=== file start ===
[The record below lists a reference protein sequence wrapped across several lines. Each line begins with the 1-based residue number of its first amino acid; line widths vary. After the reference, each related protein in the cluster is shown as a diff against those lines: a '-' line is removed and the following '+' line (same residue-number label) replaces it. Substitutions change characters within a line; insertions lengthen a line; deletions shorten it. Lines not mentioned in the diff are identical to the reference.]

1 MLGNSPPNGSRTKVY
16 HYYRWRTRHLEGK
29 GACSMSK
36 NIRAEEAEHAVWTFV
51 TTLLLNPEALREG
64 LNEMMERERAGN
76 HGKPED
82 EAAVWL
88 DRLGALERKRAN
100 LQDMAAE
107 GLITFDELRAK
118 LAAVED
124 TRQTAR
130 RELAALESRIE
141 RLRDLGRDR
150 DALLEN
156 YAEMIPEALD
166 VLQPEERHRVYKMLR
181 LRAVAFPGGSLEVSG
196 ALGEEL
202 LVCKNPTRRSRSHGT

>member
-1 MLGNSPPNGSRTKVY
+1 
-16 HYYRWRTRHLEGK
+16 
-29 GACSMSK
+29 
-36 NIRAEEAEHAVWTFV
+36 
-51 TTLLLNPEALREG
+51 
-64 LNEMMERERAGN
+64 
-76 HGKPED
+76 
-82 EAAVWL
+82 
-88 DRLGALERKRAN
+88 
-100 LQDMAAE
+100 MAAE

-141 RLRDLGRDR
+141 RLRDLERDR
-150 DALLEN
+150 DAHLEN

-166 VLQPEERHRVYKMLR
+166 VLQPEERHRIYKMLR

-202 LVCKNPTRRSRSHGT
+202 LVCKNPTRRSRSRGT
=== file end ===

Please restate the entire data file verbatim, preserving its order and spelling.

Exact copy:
[The record below lists a reference protein sequence wrapped across several lines. Each line begins with the 1-based residue number of its first amino acid; line widths vary. After the reference, each related protein in the cluster is shown as a diff against those lines: a '-' line is removed and the following '+' line (same residue-number label) replaces it. Substitutions change characters within a line; insertions lengthen a line; deletions shorten it. Lines not mentioned in the diff are identical to the reference.]

1 MLGNSPPNGSRTKVY
16 HYYRWRTRHLEGK
29 GACSMSK
36 NIRAEEAEHAVWTFV
51 TTLLLNPEALREG
64 LNEMMERERAGN
76 HGKPED
82 EAAVWL
88 DRLGALERKRAN
100 LQDMAAE
107 GLITFDELRAK
118 LAAVED
124 TRQTAR
130 RELAALESRIE
141 RLRDLGRDR
150 DALLEN
156 YAEMIPEALD
166 VLQPEERHRVYKMLR
181 LRAVAFPGGSLEVSG
196 ALGEEL
202 LVCKNPTRRSRSHGT

>member
-1 MLGNSPPNGSRTKVY
+1 
-16 HYYRWRTRHLEGK
+16 
-29 GACSMSK
+29 
-36 NIRAEEAEHAVWTFV
+36 
-51 TTLLLNPEALREG
+51 
-64 LNEMMERERAGN
+64 
-76 HGKPED
+76 
-82 EAAVWL
+82 
-88 DRLGALERKRAN
+88 
-100 LQDMAAE
+100 MAAE

-141 RLRDLGRDR
+141 RLRDLERDR
-150 DALLEN
+150 DAHLEN

-166 VLQPEERHRVYKMLR
+166 VLQPEERHRIYKMLR

-202 LVCKNPTRRSRSHGT
+202 LVCKNPTRRSRSRGT